Christian teacher suspended for complaining over gay rights presentation
A Christian teacher was suspended from his post after complaining that a training day was being used to “promote” gay rights.
History teacher Kwabena Peat, 54, was one of several staff who walked out of the seminar at Park View Academy in North London.
The presentation was given by Sue Sanders of Schools Out, which campaigns against homophobia in education.
Mr Peat claimed that Ms Sanders had said questioned whether heterosexuality was normal.
In a letter to the staff members who organised the talk, he said that Ms Sanders’ presentation had been “aggressive” and, citing the Bible, claimed that gay people “risked God’s wrath”.
The staff addressed in the letter then complained to the school’s principal saying they felt “harassed and intimidated”.
The row happened in January, when the school held an In-Service Education and Training day, in which staff were required to attend a talk on child protection issues.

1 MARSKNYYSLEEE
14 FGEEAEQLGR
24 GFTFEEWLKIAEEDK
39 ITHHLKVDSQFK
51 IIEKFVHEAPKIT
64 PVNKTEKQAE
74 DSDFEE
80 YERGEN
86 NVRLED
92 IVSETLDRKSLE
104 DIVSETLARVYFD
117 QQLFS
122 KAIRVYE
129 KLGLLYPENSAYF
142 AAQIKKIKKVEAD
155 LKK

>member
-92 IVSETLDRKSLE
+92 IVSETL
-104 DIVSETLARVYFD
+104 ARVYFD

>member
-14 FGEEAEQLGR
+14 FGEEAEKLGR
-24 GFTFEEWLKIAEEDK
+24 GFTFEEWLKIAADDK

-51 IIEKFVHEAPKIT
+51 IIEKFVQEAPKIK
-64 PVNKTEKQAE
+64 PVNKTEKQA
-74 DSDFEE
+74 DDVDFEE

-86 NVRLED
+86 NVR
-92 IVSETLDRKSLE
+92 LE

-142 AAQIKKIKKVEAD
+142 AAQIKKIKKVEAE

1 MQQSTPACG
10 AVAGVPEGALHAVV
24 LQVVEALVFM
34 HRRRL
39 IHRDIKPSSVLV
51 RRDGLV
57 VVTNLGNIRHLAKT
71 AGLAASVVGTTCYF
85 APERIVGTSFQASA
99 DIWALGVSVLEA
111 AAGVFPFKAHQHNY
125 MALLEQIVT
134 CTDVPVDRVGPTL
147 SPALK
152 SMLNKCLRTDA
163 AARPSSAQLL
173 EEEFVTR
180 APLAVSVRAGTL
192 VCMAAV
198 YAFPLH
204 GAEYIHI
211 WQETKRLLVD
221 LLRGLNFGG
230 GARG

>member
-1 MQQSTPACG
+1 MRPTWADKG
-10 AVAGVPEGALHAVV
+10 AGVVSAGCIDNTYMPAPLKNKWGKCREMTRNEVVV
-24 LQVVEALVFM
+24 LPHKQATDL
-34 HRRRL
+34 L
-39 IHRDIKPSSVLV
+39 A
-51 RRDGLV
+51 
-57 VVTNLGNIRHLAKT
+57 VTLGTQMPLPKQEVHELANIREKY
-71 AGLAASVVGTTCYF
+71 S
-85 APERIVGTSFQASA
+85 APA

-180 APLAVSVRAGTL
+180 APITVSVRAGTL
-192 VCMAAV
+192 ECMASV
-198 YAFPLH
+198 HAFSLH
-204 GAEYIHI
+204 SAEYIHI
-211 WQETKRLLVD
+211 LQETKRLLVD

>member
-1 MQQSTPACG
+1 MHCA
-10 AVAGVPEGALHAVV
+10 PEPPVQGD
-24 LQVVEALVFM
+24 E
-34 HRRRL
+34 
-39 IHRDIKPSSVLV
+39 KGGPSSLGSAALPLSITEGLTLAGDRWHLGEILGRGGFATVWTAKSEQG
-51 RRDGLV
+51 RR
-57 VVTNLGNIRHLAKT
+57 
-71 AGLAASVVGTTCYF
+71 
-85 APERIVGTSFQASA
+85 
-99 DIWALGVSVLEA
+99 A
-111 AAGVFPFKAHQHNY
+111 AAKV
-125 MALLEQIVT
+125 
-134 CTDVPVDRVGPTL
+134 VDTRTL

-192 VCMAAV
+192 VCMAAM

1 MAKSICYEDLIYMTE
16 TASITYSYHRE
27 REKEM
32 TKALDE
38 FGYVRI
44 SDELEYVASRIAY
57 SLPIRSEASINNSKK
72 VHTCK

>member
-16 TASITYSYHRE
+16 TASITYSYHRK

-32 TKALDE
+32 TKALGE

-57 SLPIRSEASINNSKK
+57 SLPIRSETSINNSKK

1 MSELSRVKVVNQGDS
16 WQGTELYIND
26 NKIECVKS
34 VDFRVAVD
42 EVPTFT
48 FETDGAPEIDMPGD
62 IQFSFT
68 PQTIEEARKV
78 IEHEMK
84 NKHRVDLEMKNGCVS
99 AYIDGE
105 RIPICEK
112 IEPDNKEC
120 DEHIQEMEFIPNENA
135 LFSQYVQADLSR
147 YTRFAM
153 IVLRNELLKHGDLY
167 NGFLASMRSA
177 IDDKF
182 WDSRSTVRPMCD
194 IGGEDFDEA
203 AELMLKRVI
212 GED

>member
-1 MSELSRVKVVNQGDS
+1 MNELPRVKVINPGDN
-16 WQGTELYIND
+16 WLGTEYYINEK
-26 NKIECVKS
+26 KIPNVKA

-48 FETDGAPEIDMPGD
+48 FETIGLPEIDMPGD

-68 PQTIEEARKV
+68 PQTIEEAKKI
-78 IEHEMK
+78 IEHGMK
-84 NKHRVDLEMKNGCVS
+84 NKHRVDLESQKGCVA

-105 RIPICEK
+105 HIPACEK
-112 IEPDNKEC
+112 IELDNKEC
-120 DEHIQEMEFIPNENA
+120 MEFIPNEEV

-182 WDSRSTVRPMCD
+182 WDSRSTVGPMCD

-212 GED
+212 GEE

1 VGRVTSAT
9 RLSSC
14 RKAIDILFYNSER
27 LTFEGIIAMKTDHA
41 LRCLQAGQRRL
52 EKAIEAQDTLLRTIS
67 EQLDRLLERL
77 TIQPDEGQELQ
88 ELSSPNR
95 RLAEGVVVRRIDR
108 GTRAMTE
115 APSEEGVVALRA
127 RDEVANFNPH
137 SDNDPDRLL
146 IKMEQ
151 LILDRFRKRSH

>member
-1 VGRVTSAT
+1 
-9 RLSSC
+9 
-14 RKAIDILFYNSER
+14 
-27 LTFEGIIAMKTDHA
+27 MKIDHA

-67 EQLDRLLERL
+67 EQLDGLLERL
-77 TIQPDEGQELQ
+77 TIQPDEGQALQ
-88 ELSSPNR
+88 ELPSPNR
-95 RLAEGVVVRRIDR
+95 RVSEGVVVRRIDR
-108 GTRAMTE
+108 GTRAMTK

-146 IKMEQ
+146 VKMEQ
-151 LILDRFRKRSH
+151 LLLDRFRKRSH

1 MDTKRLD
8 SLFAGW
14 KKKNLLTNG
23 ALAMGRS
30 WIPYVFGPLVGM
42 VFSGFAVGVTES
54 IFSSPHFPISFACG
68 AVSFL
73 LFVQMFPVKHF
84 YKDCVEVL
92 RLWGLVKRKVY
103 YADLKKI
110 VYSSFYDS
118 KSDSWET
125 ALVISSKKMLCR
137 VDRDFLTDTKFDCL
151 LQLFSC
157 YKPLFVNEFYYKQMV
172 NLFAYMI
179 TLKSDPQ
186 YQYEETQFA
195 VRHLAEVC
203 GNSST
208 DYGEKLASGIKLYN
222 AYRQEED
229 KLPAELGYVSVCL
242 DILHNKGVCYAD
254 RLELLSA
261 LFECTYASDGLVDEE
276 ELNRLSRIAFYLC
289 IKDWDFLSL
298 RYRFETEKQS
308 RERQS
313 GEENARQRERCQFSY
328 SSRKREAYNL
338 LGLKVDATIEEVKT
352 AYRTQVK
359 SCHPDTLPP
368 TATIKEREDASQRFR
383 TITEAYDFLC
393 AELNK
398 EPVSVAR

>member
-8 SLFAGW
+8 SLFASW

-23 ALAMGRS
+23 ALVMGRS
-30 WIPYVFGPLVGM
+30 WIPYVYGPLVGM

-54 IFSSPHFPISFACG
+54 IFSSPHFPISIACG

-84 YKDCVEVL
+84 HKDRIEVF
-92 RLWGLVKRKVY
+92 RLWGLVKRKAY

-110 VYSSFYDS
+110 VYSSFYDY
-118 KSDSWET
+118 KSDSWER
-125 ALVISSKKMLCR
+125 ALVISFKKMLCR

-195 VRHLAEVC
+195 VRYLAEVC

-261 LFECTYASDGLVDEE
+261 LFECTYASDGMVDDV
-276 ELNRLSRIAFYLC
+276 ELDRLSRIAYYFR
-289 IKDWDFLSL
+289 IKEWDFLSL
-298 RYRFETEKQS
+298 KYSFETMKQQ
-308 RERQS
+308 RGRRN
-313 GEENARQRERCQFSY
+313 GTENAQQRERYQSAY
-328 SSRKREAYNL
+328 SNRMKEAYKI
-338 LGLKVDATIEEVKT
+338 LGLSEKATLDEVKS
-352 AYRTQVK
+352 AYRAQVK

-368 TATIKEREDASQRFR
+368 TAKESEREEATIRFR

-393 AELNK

Mr Peat has now been placed on paid leave. He is being supported by the Christian Legal Centre.
He said last night: “I am very disappointed, although not shocked. I am the one who has been harassed and intimidated – for expressing my religious views.
“She started promoting homosexual lifestyles and suggesting those who had objections should sort out their prejudices. She said, ‘What makes you all think that to be heterosexual is natural?’ It was at that point that I walked out.”
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Speaking to PinkNews.co.uk, Ms Sanders said of her comment: “Taken out of context, it looks very stark.
She said she explains to her audience the heteronormative model.
“It’s quite complex but enables people to question what is normal.
“They [the school] are to be congratulated for recognising teachers are woefully undertrained in equality and diversity. It is an outrage.
“We would like to see the DCSS and the Equalities Commission be clear that what schools are doing in promoting equality and diversity is absolutely legal and teachers need to be given more support.
“It is crucial to get the message across that they can tackle these issues and that they have a duty to do so. We would like to see the government introduce compulsory training for this.”